Arthritis: Three food types you should think about avoiding – they could worsen symptoms

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Arthritis causes chronic joint inflammation that can spread to other parts of the body. Researchers are finding more evidence for how certain foods either help to reduce arthritis symptoms or make them far worse. If concerned about your arthritis symptoms or potential risk, experts advise avoiding three food types.

A study published in the National Library of Health, looked at arthritis symptoms and how different foods may help or hinder the condition.

The study involved 217 subjects who were asked whether they consume each of 20 foods and whether these foods make their rheumatoid arthritis (RA) symptoms better, worse, or unchanged.

Twenty-four percent of subjects reported that foods affect their RA, with 15 percent reporting improvement and 19 percent worsening.

Blueberries and spinach were the foods most often reported to improve arthritis symptoms, while soda with sugar and desserts were most often reported to worsen arthritis symptoms.

The study concluded that among a list of 20 specific foods, blueberries and spinach were most often noted to improve arthritis, while soda with sugar and desserts were most commonly reported to worsen arthritis.

“While we cannot draw strong conclusions based on this survey, past work has shown that greater consumption of sugar-sweetened beverages is associated with increased risk for developing arthritis,” added the study.

“A potential link between sugar consumption and inflammation in rheumatoid arthritis warrants further study.”

The link between sugar and arthritis flare ups is nothing new.

Many people assume that the autoimmune disorder started happening only recently, however, it was first seen by Western doctors in the late 19th century, when sugar became more widely available to the public.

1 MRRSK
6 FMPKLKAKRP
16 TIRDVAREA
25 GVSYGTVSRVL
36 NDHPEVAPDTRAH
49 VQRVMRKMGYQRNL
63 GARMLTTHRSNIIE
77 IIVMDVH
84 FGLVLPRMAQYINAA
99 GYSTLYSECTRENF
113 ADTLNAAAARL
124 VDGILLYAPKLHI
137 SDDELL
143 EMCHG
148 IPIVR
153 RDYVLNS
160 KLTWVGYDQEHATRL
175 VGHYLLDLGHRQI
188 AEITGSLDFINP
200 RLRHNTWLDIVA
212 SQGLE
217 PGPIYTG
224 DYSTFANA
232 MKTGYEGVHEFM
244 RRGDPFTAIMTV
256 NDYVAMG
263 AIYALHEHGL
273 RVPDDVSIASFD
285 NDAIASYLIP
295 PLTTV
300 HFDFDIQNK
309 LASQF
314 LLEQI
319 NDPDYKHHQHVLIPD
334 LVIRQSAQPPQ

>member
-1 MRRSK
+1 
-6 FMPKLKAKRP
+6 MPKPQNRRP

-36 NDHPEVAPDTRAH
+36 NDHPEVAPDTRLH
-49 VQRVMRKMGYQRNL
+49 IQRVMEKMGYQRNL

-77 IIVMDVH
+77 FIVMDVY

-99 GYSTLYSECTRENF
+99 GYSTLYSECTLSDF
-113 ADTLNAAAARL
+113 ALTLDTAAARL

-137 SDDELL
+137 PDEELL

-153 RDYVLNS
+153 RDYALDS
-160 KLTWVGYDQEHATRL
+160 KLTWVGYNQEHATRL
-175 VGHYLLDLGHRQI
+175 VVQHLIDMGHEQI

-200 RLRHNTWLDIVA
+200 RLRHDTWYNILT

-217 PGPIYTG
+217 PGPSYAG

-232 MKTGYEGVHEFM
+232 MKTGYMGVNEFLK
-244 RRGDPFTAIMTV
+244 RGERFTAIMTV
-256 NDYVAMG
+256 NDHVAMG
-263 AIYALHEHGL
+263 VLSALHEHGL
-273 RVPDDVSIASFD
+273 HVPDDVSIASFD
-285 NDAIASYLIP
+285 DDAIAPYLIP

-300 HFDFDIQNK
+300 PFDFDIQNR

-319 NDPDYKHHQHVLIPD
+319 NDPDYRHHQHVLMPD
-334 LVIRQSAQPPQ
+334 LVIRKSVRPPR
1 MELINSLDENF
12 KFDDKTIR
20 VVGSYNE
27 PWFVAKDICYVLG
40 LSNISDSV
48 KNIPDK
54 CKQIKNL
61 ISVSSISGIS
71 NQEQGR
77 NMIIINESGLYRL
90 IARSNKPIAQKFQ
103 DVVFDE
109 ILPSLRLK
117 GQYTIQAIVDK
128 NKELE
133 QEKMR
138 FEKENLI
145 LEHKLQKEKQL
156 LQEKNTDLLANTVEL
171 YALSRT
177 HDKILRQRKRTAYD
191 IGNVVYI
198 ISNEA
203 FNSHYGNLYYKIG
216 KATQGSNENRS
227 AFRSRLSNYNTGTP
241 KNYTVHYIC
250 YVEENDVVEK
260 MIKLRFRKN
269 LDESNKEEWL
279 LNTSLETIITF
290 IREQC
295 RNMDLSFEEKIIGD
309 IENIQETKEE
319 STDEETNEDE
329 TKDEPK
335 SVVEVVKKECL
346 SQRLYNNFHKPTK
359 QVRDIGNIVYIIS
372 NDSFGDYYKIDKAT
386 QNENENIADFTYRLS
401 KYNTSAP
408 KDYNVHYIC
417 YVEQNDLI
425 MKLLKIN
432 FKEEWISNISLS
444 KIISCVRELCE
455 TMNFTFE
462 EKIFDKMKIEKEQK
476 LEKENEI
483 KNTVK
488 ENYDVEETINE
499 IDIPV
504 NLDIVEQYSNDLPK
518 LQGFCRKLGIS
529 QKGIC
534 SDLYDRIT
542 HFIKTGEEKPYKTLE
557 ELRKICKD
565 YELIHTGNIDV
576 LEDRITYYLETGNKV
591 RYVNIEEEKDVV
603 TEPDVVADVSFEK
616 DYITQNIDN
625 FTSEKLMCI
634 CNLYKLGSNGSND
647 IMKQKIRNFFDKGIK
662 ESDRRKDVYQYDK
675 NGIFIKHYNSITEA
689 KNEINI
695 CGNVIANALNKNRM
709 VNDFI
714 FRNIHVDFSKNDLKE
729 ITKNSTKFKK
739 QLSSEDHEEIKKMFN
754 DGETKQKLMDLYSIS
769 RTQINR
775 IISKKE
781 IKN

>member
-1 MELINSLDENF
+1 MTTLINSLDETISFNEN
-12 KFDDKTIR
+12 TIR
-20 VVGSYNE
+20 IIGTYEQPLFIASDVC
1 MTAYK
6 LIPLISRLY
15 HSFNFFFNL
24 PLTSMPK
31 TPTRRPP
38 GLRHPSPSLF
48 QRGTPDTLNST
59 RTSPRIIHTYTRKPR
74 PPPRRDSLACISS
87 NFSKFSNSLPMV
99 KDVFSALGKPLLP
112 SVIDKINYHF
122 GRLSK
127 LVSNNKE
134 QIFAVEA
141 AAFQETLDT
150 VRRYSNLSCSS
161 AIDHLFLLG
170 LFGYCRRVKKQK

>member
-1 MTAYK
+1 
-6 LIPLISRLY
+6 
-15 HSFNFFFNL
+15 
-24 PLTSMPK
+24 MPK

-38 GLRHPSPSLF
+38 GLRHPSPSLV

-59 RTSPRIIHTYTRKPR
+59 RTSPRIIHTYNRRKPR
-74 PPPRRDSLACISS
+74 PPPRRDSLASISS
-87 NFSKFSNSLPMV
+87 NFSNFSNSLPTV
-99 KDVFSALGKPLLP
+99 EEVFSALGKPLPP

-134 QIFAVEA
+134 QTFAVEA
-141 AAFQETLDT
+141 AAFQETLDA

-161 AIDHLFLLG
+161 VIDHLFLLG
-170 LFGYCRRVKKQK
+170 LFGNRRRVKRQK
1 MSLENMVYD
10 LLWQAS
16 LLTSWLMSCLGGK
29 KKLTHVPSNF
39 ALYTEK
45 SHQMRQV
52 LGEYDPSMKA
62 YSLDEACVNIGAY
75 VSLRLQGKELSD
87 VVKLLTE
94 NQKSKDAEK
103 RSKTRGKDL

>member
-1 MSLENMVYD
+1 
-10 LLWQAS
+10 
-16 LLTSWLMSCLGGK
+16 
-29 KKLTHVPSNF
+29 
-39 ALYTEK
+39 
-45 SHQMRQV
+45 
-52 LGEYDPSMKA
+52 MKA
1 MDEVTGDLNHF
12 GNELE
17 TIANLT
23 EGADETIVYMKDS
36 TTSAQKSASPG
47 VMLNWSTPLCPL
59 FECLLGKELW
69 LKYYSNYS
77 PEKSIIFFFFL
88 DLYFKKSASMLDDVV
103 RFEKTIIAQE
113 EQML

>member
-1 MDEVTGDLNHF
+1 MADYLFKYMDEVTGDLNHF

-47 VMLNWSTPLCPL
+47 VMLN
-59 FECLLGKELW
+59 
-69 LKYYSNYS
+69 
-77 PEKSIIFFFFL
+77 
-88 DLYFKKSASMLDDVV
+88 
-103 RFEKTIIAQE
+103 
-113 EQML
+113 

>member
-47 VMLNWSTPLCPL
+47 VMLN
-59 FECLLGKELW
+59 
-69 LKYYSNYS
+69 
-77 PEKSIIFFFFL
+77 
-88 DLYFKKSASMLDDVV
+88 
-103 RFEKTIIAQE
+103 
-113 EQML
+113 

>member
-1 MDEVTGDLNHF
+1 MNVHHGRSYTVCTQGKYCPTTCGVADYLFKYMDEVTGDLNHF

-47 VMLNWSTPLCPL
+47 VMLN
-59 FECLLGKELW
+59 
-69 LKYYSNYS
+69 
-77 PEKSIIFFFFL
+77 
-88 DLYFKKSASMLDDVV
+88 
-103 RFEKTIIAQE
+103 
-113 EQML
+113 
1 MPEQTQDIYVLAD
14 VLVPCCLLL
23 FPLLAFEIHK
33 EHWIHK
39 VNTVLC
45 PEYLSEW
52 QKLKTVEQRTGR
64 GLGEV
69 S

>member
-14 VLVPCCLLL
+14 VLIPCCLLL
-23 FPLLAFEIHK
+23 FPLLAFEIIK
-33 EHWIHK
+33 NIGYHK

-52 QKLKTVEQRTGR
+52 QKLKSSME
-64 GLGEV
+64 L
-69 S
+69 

With the rise in sugar products so came the rise in tooth decay and gum disease.

Experts hypothesise that sugar causes a change in bacteria in the mouth which in turn increased some people’s risk to arthritis.

Sugar can affect your gut microbiome, the balance of good and bad bacteria in your digestive tract, said nutritionist Melissa Ann Prest.

She continued: “Sugar encourages the growth of bad bacteria, and some research already suggests that patients with arthritis already have gut microbiomes that are out of whack.

“The more off-kilter your gut bacteria are, the more likely you are to have inflammation that can worsen your arthritis symptoms.”

Eating excess sugar can also cause the body to produce more cytokines, which are inflammatory proteins.

People with arthritis already have high levels of cytokines, so increasing inflammation can make symptoms far worse.

Researchers have been studying how sugar affects the body in order to understand how sugar may increase a person’s risk of developing arthritis or worsen existing symptoms of the condition.

Numerous studies found that people with arthritis who consumed a higher quality diet rich in fruits, vegetables, whole grains, and fish had lower inflammation and disease levels.
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